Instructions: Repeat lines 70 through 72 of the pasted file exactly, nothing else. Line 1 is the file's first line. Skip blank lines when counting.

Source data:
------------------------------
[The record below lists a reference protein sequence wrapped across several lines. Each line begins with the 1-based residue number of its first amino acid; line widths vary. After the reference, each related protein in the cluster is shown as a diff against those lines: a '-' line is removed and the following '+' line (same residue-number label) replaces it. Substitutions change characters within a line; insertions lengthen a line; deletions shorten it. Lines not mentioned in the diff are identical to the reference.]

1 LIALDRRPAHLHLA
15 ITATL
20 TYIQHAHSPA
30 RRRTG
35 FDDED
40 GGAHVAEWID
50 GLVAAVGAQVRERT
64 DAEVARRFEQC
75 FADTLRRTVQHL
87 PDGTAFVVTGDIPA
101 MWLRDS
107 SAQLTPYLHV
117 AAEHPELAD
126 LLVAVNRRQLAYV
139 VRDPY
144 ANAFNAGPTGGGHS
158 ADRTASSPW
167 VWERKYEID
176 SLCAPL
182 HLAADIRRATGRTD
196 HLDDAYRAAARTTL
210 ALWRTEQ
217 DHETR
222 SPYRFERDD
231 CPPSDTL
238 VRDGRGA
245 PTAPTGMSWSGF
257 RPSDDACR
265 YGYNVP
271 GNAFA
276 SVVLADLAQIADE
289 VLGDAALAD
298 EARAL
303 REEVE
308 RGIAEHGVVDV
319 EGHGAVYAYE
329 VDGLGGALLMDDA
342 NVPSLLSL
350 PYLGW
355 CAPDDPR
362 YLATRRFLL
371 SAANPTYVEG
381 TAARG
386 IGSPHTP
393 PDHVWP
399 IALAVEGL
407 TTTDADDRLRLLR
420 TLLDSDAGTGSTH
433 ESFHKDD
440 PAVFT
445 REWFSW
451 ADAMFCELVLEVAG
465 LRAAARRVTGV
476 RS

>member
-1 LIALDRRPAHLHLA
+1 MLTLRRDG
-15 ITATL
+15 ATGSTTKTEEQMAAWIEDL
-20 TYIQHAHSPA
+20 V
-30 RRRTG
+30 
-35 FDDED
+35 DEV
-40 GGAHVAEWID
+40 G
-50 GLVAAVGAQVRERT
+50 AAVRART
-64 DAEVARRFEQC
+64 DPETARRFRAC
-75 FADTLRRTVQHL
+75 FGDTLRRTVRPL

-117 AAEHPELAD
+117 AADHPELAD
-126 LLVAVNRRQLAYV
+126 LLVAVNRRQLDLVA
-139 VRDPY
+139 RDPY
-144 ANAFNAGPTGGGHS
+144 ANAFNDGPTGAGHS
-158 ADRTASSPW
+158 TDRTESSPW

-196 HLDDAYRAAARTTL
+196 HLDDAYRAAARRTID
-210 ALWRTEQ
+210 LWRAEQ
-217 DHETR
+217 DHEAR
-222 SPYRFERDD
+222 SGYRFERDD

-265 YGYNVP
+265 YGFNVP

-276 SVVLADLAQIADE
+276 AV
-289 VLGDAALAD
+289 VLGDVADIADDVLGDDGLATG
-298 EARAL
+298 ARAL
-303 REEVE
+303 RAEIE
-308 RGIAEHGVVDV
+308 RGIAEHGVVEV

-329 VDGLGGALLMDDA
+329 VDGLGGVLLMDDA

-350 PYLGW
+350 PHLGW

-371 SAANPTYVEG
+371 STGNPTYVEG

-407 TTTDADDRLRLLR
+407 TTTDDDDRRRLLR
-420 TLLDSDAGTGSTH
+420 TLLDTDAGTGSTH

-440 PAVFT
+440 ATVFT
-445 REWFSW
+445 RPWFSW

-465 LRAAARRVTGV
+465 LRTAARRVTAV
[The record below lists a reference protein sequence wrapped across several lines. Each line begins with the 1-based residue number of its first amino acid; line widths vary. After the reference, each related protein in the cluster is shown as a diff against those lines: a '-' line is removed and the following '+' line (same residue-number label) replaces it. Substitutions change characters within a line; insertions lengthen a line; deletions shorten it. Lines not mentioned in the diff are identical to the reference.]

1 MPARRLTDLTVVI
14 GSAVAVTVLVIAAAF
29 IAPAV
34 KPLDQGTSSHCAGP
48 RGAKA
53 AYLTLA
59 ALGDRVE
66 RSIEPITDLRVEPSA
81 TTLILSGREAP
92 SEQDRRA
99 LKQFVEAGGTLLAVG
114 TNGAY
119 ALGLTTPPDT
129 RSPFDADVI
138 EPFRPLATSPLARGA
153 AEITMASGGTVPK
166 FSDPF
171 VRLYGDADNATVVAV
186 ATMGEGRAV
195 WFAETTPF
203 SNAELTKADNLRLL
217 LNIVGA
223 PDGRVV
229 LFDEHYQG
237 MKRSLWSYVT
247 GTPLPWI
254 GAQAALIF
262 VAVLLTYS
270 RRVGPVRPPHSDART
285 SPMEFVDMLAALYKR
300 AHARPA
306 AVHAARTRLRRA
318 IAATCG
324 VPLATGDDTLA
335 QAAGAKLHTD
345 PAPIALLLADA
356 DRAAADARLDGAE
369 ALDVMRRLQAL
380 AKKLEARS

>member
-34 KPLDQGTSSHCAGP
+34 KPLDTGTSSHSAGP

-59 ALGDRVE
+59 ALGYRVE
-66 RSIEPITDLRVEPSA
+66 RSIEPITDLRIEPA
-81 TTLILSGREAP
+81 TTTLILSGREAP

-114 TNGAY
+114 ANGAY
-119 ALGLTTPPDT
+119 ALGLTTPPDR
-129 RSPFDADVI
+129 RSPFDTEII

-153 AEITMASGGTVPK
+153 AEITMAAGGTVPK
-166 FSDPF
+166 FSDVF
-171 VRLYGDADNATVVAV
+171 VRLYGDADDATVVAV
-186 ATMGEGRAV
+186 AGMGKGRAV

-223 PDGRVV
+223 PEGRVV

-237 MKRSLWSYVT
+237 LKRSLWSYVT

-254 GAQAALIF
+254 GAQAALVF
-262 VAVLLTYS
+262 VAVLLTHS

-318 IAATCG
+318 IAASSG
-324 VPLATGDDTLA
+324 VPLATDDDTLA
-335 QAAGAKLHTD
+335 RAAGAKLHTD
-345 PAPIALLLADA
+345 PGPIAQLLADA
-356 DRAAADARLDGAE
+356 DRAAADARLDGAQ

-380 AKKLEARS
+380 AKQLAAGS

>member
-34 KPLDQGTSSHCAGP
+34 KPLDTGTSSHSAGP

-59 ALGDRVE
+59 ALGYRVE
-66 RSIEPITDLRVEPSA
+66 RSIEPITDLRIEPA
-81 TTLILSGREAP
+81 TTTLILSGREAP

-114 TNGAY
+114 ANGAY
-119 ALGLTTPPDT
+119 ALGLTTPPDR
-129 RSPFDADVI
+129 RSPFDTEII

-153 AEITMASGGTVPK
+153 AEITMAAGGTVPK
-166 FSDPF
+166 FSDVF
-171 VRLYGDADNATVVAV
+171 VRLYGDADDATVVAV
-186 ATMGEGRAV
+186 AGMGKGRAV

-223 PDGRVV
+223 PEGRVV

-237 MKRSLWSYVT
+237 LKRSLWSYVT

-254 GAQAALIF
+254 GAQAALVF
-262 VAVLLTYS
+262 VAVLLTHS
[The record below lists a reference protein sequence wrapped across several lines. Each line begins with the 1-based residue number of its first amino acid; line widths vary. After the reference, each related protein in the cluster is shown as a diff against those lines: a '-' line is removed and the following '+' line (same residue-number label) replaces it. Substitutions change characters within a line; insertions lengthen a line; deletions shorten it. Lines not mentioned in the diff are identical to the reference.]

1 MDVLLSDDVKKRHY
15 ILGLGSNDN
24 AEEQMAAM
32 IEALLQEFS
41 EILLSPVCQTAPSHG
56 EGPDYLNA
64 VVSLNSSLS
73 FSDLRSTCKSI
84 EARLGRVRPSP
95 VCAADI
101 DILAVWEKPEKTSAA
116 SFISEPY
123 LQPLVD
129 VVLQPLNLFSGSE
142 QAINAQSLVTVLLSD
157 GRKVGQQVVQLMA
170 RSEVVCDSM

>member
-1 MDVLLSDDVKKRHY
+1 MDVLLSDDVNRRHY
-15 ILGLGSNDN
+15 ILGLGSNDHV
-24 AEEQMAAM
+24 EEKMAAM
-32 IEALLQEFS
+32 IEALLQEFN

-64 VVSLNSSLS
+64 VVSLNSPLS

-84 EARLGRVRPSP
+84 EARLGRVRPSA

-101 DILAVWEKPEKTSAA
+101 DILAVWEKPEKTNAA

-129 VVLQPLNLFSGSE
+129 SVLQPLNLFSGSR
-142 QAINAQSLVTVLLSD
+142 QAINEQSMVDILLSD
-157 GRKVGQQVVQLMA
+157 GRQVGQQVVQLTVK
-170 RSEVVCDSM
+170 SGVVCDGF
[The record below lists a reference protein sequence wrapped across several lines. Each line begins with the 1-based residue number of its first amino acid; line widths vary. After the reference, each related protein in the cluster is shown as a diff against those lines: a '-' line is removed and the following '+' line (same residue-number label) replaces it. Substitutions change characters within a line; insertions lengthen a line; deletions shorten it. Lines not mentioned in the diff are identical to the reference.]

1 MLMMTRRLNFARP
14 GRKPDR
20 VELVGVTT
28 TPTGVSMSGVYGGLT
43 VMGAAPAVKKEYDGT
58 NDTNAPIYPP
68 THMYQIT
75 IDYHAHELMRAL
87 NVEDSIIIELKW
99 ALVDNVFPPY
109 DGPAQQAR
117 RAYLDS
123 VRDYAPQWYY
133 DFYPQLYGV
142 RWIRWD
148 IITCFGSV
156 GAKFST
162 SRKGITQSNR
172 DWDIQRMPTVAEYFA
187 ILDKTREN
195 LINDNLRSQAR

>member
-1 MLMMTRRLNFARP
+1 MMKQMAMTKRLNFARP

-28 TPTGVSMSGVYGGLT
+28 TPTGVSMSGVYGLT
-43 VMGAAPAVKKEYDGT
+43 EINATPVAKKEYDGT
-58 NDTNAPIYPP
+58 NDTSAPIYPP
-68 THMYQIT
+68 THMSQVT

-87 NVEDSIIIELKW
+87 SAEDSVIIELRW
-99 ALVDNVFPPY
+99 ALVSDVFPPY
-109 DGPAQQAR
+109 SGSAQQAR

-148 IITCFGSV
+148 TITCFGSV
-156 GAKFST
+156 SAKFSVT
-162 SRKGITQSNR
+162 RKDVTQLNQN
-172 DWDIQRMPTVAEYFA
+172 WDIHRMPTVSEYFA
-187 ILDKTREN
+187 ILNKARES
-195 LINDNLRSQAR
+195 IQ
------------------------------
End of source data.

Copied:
+50 AAVRART
-64 DAEVARRFEQC
+64 DPETARRFRAC